Internet (and communications networks in general) grows, as an “infostructure”, within the mould of the global economy, it is subject to the laws and vicissitudes of the world market. Internet has been engendered by this economic system and therefore it has inherited its virtues and vices. The Net does not get a certificate of good behaviour just because things that we did before can be done better within it. Neither does it deserve to be burnt at the stake because it inevitably brings with it the ugliest face of capitalist society, such as organised crime, insecurity, corporate control, individual or collective manipulation or the dissemination of dangerous ideas (whatever this might mean).
Will Internet solve these problems merely by its existence? No, this is not the kind of happiness to be found in the Net. Which does not mean that everything that happens there is just the mere continuity of the real world in digital version. There are new aspects of life on the Net that are already shaking some of the most deep-seated concepts of our society. Perhaps this explains attacks on the Internet launched recently by some of the most powerful states in the world. Only this week, a quick survey of teletexts issued by the biggest press agencies showed interestingly that all the news which indicated that the Internet is a threat to the family, tradition and the state came from the U.S.A., Great Britain, France, Germany, Japan and China. Is the power pyramid sharpening its knives?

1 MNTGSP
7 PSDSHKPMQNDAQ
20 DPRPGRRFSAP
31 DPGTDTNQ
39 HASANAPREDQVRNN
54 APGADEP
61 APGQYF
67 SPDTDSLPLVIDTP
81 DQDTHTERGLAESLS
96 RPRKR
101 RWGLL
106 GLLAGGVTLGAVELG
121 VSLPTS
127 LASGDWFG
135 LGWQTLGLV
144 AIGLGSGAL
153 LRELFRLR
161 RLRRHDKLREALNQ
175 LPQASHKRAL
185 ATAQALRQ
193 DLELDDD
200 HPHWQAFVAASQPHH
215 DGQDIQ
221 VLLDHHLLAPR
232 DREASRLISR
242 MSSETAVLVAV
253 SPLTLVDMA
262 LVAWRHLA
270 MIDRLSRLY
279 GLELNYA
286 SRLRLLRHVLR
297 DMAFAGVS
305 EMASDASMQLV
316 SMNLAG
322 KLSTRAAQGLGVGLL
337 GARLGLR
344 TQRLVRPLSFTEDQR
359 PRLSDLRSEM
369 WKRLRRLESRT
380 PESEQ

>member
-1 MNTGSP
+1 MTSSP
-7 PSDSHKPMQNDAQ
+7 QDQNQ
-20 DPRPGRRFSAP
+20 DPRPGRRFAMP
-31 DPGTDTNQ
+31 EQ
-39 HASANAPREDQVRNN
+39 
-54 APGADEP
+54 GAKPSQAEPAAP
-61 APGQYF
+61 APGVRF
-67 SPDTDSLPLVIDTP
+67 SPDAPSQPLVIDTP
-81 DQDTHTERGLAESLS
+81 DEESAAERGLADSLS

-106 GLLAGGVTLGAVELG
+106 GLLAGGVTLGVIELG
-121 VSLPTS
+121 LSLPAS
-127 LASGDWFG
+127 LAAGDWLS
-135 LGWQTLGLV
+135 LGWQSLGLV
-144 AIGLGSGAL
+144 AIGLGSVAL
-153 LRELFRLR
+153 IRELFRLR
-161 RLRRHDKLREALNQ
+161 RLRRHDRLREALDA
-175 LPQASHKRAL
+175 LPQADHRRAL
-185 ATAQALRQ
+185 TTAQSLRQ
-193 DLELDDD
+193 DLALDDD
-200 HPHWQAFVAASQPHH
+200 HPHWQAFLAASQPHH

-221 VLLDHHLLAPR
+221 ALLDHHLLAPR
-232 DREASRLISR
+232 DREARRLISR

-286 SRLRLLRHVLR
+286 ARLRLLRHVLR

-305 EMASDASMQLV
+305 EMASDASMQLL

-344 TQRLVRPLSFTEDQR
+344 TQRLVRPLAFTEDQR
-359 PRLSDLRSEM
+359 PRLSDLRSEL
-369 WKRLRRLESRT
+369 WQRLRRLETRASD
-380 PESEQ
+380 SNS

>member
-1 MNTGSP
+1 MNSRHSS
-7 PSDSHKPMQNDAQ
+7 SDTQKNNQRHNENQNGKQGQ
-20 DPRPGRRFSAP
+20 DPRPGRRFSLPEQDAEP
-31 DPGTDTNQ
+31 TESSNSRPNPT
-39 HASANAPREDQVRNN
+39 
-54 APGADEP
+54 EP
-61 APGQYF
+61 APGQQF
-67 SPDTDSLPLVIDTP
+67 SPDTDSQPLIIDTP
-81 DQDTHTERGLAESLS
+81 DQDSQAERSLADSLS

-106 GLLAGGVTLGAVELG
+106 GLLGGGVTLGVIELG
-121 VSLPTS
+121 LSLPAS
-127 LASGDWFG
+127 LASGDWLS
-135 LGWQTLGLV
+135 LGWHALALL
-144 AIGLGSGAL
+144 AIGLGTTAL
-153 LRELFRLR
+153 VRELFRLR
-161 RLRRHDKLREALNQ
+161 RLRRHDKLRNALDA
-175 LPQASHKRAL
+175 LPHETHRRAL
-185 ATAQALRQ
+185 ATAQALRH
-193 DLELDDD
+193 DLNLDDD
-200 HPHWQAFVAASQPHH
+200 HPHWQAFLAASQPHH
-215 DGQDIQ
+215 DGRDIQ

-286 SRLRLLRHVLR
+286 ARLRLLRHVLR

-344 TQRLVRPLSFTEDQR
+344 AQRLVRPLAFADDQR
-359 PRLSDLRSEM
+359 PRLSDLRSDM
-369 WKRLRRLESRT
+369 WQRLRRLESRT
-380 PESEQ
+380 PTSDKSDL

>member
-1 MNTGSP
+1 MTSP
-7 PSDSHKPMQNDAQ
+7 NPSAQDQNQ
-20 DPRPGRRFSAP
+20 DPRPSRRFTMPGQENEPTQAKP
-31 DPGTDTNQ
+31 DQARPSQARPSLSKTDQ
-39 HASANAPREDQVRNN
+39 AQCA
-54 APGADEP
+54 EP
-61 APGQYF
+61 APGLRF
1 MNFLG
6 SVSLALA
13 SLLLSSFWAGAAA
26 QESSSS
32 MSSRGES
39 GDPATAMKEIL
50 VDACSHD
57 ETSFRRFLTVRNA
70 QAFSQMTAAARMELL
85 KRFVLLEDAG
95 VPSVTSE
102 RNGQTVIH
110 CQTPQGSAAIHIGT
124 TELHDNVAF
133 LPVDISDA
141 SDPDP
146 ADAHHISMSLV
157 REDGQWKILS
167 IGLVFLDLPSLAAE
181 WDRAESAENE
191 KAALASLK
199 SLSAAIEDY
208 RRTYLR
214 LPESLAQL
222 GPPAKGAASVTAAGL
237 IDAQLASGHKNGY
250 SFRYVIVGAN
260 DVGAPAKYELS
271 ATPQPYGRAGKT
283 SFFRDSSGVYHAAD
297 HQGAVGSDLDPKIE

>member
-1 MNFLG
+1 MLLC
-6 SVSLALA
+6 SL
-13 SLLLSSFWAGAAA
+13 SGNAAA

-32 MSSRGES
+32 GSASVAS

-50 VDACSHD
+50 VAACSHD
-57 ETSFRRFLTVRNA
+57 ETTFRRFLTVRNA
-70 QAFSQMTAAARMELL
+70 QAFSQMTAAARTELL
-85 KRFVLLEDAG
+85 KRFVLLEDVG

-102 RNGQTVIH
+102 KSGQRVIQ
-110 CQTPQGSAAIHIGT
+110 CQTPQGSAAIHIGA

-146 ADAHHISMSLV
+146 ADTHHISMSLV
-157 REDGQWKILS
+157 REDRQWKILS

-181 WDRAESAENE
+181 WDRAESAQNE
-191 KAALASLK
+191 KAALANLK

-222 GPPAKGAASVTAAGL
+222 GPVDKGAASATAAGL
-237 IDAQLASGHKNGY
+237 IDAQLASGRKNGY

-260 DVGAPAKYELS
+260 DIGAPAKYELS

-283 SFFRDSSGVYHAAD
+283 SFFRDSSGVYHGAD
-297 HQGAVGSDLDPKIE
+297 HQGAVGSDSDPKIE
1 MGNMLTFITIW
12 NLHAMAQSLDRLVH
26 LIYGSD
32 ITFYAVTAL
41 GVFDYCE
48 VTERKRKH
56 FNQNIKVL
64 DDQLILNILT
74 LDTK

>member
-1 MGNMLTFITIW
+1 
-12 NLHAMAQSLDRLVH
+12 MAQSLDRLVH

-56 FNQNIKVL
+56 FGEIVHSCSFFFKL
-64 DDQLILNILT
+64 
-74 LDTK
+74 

But, where does the threat really lie? Is Internet truly predisposed to defend “obvious” causes? What these attacks are aimed at are some of the ingredients of the networks which up to now were not only alien to the economic process but were energetically repressed, the most outstanding of which is interactivity. While it is true that the phenomenon of remote interaction among people surpasses its economic base it does not do so to the point of creating new and completely autonomous economic relations ruled by laws different to those in force at the moment. Where Internet marks a sharp difference is in opening new ground for the exchange of ideas of a kind which has not existed since the Industrial Revolution. It’s a space where the voices of those never before heard — or who did not dare to speak — can be raised. The fact that they do this in a chaotic and disorganised manner is not exactly the most serious problem. After all, we are making incursions into unknown territory for which we are not very well-prepared: talking to our neighbours in a place where distance, nationality, creed or colour are no constraint.
It will take time to understand what the best way to do this is, how to construct electronic neighbourhoods, where the agora that most interests us is to be found or how to inject a purpose into this new kind of relationship. When we get there — if we get there — we will still be trying to figure out what the devil happiness is. In the same way as we try now to find out what the end result of this extraordinary event in which millions of people are deciding to say what they think will be, knowing that others hear and respond to them. Those of the pyramid do not know the answer either. That’s why they are also howling.
Translation: Bridget King